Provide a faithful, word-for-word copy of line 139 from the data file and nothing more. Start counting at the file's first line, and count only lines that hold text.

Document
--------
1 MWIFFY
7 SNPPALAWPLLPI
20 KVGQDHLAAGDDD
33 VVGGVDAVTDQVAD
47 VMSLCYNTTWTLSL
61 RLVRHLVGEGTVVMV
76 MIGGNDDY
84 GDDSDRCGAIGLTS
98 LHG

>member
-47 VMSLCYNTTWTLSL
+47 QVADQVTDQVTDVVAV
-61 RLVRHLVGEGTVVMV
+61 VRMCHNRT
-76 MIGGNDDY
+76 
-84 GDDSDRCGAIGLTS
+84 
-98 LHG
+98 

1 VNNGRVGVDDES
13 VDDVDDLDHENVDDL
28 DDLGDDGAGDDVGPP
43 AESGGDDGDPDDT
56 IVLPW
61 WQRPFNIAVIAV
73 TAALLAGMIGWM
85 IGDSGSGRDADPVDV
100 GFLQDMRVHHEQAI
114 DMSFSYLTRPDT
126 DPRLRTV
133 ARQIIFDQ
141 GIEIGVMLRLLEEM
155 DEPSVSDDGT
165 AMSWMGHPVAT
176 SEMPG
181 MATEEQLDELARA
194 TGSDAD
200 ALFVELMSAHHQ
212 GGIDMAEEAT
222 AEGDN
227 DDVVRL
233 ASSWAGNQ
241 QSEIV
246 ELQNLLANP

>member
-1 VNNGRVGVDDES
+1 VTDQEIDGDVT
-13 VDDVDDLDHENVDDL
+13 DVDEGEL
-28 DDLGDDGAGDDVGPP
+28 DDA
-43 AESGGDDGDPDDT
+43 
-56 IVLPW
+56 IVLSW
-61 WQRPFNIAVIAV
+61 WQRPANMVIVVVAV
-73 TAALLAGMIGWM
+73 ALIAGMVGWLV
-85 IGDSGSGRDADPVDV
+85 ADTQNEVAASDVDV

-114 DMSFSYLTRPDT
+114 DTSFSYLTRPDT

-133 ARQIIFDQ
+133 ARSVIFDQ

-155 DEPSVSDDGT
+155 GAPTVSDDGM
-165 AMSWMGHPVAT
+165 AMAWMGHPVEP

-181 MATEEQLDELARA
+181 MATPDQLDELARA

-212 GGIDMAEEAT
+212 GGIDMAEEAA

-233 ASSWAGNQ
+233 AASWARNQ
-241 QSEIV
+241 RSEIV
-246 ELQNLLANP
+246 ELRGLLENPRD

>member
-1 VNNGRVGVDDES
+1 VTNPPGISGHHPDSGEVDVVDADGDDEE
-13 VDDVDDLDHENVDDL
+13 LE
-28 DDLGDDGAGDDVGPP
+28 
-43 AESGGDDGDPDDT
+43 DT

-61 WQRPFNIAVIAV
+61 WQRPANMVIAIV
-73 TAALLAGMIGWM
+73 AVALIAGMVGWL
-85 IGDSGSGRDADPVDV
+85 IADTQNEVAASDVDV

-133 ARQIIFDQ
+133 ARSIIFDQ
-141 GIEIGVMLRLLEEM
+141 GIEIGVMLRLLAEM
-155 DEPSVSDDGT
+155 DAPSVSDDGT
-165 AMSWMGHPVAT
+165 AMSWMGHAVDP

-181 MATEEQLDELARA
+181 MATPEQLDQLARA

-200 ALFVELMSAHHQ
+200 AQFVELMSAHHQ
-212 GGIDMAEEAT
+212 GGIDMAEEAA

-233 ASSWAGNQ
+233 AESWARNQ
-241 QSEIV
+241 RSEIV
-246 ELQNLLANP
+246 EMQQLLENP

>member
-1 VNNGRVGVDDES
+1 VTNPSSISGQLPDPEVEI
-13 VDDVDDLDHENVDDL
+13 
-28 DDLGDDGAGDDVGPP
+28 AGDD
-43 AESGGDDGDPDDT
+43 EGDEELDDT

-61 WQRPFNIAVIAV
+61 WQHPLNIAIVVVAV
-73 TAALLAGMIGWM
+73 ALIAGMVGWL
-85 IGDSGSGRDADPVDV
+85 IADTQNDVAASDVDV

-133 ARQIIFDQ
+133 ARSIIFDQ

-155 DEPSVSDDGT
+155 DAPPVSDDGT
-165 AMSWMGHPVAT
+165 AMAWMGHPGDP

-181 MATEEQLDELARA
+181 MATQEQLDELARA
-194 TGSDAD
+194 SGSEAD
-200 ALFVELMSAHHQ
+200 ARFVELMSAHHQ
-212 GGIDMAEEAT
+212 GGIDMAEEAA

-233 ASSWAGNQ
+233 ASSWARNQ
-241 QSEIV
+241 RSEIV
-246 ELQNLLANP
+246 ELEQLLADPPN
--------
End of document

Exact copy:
-194 TGSDAD